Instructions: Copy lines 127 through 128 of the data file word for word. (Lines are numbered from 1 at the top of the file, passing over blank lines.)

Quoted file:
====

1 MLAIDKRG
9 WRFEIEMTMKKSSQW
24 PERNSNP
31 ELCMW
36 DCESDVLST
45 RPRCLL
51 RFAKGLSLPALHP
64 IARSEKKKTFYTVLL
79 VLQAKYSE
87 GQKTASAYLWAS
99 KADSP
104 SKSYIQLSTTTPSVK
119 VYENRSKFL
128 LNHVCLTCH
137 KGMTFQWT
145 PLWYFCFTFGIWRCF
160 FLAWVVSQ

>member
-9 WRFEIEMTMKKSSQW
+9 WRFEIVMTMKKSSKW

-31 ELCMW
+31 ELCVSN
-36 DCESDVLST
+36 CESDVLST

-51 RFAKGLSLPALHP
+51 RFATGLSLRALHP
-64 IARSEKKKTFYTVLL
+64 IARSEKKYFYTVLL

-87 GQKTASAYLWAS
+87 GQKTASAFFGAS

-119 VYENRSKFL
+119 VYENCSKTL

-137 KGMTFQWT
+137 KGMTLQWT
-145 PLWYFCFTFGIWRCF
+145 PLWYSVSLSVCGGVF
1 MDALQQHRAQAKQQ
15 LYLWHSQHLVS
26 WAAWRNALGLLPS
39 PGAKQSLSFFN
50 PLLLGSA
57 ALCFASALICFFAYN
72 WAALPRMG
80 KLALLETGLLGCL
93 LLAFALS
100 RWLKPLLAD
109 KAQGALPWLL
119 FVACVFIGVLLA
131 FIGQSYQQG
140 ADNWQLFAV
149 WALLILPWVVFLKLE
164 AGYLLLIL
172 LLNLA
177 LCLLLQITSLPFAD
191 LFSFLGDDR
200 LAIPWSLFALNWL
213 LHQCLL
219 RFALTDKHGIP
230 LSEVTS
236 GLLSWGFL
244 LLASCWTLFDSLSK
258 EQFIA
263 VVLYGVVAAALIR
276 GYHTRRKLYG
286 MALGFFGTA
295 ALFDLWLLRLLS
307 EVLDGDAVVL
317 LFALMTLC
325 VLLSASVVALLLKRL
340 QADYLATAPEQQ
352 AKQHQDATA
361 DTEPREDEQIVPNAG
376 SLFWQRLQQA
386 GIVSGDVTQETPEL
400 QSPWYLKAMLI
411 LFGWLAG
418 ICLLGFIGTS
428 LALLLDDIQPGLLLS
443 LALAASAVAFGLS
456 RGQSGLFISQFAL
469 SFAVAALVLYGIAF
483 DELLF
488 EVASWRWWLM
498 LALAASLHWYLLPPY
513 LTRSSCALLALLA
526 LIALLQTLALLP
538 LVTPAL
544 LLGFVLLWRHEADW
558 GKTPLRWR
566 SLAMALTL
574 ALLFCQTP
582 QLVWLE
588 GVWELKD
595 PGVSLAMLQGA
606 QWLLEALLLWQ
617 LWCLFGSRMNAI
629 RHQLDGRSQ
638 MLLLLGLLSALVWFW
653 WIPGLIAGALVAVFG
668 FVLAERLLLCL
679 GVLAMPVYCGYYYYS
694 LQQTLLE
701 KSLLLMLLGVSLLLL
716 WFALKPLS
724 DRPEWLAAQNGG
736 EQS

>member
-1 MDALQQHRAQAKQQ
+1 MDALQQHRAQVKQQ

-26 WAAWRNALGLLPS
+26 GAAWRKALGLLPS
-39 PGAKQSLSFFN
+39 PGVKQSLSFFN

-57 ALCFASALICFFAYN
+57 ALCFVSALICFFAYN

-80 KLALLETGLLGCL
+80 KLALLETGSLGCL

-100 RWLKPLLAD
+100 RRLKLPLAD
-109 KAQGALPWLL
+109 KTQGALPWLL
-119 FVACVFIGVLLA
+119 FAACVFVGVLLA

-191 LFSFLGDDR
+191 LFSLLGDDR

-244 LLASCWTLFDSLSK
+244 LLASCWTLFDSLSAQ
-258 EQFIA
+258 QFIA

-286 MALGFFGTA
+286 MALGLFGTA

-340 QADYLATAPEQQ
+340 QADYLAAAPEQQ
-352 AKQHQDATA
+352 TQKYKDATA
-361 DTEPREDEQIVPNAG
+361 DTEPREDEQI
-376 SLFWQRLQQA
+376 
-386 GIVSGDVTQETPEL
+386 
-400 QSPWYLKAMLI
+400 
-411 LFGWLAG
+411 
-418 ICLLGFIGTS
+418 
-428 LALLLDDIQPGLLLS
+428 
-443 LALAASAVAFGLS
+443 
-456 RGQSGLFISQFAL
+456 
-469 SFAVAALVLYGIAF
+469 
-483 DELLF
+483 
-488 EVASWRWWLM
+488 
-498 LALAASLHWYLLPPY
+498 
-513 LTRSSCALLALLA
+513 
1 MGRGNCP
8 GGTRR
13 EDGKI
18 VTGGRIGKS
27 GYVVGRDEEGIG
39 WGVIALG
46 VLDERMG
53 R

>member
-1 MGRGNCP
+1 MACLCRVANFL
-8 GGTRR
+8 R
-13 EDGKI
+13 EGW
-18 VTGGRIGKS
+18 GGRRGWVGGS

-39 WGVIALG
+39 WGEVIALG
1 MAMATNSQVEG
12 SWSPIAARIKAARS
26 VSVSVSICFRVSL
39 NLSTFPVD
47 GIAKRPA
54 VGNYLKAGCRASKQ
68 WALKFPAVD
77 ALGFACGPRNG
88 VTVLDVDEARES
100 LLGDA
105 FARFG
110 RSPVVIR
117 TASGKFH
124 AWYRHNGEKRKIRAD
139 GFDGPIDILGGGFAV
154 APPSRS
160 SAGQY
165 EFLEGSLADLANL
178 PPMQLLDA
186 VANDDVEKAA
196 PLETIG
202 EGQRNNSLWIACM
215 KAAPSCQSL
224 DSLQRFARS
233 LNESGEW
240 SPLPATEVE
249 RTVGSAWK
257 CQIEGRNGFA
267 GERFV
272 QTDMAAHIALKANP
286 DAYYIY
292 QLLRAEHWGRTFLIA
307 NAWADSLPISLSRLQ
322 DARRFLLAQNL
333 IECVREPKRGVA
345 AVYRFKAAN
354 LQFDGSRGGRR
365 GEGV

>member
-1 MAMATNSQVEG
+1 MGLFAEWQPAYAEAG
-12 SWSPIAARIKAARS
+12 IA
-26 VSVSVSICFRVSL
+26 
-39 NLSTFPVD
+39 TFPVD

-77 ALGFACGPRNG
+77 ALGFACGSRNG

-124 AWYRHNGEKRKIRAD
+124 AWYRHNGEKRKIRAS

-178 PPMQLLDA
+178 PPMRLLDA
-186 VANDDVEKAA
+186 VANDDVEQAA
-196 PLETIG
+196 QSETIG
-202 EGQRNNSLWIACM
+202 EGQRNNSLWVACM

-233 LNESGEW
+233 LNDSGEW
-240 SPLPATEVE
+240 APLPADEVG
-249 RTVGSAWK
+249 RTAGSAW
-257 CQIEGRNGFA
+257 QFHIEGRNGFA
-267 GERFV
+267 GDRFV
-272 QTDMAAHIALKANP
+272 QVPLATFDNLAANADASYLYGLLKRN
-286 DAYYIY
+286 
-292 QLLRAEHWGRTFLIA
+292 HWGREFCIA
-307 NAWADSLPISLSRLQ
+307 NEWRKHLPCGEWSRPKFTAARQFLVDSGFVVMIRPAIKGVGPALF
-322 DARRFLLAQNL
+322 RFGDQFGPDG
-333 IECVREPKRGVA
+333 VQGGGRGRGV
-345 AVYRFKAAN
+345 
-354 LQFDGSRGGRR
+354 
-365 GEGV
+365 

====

+244 LLASCWTLFDSLSAQ
-258 EQFIA